At the close of business yesterday, there was hope. Well, to be fair, there’s still hope, but it’s much less immediate, and it certainly isn’t the first thing that comes to mind today.
Yesterday’s hope stemmed from a combination of factors. Rates had risen at a break-neck pace since the beginning of August, accelerating to the most troubling pace in the week following the most recent Consumer Price Index (CPI) release–a key inflation report that guides decisions of the Fed.
CPI had extra oomph due to the proximity of the next Fed meeting (the one we just lived through yesterday). Market participants expected the Fed to signal an even firmer commitment to its rate hike outlook as a result. Not only did that happen, but in the Fed’s forecast summary, there was a strong shift in expectations for even higher rates in the coming months and years.
Granted, the members of the Fed can’t begin to guarantee or even reasonably predict that rates will be as high in 2023-2025 as yesterday’s forecasts suggested, but if they had to guess at those levels based on what they know today, those are their guesses.
How high do they see rates? That doesn’t matter. I could tell you that almost a third of the Fed sees the Fed Funds Rate at 5.0% by the end of 2023, but that’s the Fed Funds Rate–not mortgage rates. The two are both similar and different, and if you’re not sure why, be sure to check in with our primer on the topic here. No, The Fed Hike Doesn’t Mean Anything For Mortgage Rates.
Perhaps more significant was the fact that this represented about a 1.0% increase in the Fed’s rate hike outlook from the last scheduled release of forecasts in June. For those who didn’t click the link above or who otherwise need convincing, we can pause there for a moment to appreciate that, in addition to the 1.0% increase in the forecast ceiling, the Fed Funds Rate itself is now 1.5% higher than it was on June 14th, and despite all that, today’s mortgage rates are nowhere new 1.5% higher. And yesterday’s mortgage rates were actually much closer to June’s levels.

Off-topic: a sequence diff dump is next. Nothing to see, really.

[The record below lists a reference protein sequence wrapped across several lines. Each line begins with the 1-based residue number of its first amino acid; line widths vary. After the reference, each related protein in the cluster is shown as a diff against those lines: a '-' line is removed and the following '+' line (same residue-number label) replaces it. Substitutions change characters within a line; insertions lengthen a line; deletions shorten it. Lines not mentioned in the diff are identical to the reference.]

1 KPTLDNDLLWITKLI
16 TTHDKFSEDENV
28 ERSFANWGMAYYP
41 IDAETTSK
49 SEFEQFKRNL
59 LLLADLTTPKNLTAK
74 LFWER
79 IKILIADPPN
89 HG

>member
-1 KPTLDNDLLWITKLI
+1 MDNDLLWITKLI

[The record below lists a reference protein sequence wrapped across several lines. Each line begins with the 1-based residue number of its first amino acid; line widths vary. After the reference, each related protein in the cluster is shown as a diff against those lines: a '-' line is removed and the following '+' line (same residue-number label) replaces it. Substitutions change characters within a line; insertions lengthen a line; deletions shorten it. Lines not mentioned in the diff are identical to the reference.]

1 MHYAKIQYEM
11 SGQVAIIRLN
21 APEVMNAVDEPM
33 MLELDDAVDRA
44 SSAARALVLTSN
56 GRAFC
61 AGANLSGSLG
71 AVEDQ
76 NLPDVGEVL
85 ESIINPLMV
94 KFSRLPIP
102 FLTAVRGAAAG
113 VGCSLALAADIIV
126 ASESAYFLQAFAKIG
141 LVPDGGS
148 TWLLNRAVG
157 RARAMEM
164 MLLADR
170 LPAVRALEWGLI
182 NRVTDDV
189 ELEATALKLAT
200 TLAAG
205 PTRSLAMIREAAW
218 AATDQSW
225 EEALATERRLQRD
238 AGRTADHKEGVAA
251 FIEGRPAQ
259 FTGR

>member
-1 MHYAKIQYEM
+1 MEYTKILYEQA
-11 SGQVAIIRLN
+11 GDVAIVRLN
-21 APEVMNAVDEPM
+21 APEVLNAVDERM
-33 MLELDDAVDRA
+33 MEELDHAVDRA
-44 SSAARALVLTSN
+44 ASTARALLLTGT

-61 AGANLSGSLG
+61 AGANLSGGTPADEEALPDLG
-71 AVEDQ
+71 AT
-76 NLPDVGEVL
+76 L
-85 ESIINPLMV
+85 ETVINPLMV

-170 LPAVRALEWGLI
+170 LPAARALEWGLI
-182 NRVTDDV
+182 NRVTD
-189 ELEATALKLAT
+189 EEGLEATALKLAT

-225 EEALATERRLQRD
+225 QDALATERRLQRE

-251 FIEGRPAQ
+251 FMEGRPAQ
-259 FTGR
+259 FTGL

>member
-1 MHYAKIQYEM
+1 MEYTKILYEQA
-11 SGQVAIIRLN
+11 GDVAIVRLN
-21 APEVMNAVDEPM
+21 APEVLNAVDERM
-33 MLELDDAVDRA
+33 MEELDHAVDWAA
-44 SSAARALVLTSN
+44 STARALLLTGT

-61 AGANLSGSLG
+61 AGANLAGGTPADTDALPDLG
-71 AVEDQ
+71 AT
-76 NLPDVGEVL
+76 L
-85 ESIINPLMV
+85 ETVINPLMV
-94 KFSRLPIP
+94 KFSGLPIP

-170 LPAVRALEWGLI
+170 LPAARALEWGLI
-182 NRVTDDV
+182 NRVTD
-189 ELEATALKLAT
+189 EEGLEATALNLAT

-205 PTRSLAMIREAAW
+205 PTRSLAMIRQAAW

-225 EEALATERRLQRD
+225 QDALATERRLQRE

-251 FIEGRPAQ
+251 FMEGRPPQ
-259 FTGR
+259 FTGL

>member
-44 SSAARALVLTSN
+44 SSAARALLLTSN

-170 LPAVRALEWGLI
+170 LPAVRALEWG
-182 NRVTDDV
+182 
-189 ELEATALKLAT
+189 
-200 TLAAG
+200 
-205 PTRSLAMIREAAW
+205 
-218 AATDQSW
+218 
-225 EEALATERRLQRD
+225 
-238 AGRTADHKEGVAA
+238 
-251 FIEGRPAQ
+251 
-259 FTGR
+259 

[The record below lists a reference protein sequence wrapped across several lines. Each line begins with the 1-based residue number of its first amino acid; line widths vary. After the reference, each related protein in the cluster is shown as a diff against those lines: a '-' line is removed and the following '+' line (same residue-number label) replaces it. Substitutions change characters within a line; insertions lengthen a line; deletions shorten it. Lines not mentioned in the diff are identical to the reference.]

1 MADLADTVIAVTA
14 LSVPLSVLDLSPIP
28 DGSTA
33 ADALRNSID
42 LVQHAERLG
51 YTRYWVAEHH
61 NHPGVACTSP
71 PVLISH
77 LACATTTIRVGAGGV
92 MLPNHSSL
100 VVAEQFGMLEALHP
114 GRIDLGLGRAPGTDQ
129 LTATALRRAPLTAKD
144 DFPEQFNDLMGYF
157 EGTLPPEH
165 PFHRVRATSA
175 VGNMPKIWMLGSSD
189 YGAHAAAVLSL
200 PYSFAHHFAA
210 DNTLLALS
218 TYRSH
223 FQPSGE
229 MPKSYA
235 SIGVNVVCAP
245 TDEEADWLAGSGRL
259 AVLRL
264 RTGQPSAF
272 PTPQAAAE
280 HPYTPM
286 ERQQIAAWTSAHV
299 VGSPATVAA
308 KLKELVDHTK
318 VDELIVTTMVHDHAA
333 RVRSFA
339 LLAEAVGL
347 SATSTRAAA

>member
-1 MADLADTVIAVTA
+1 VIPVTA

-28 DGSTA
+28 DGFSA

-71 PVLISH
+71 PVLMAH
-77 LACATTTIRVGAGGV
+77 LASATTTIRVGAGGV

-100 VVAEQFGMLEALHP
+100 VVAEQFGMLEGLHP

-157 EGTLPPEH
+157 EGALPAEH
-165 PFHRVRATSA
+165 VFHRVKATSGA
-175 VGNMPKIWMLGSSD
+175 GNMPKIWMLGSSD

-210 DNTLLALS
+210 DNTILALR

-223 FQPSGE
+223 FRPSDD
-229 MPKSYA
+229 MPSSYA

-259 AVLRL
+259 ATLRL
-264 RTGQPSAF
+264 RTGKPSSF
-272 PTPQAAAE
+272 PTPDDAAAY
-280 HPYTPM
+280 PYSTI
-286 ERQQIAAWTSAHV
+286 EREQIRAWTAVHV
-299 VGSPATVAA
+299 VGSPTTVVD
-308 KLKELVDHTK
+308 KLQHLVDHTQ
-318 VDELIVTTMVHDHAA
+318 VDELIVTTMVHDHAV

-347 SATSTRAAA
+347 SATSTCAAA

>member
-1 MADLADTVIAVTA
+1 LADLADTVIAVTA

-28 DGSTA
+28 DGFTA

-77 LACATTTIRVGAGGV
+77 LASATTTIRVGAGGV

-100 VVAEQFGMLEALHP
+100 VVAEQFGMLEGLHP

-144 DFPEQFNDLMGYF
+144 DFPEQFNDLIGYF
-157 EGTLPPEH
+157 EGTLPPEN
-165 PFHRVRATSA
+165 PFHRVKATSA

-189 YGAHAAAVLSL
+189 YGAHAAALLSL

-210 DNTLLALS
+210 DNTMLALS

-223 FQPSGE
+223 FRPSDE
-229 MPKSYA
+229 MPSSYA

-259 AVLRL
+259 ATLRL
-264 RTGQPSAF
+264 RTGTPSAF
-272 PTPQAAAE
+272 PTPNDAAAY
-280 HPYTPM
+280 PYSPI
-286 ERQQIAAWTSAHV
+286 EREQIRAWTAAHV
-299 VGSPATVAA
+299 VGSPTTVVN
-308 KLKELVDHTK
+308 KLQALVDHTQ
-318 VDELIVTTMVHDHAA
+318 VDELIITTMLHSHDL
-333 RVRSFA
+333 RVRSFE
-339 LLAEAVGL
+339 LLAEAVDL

And THAT’S the source of the hope. Or at least it was, as of yesterday afternoon. In other words, the market made it through what seemed to be bad news for rates from the Fed with rates actually moving a bit lower! The more optimistic hope was that such a ground-holding event could serve as a turning point after rushing up to the highest levels in 14 years.
But everything changed today. The bond market had massive second thoughts about yesterday’s resilience. The underlying reasons for this remain a matter of debate among market participants. There are a laundry list of seemingly convenient excuses, but none of them hold enough water to explain today’s carnage. It’s not that I am the one person who knows everything about why the market moved in a certain way today. I’m simply saying that if some event, piece of data, or other discrete root cause was responsible for today, it was very far from obvious. I’m seeing/hearing every market watcher who I look up to say the same thing.
Once we’re at the point of such humble admissions, further analysis of the market’s motivation tends to get into the weeds with heavy reliance on the balance and nature of trading positions leading up to and away from Fed day. Suffice it to say, the move was unexpected at the close of business yesterday, and it was large and aggressive in a way rarely seen in the absence of the tidy scapegoats alluded to above.
Such moves in the bond market mean equally troubling news for mortgage rates. There’s actually really no perfect way to relay the current position of the top tier 30yr fixed rate because it varies greatly depending on the lender’s pricing structure and the borrower’s pricing preferences. The big issue is the presence of upfront costs. They’re unavoidable in many cases. In others, lenders use them to offer clients a way to “buy down” to a lower rate.
To be sure, while “points” or “buydowns” aren’t good or bad, they are an interest expense in the same way the interest portion of your mortgage payment is. You’re just paying it up front instead of over time.
All that to say that the rates appearing in many news headlines are hopelessly low. Freddie Mac’s weekly rate survey just came out at 6.29% today. Not only does that require almost a full “point” of upfront cost, it’s also very stale data at this point. If we could magically remove the mortgage market’s ability to rely on points as a part of the rate quote equation, and if we could magically track day to day rate changes including late-day “reprices” from panicked lenders, we would be left with a top tier 30yr fixed mortgage rate that’s at least 6.625%.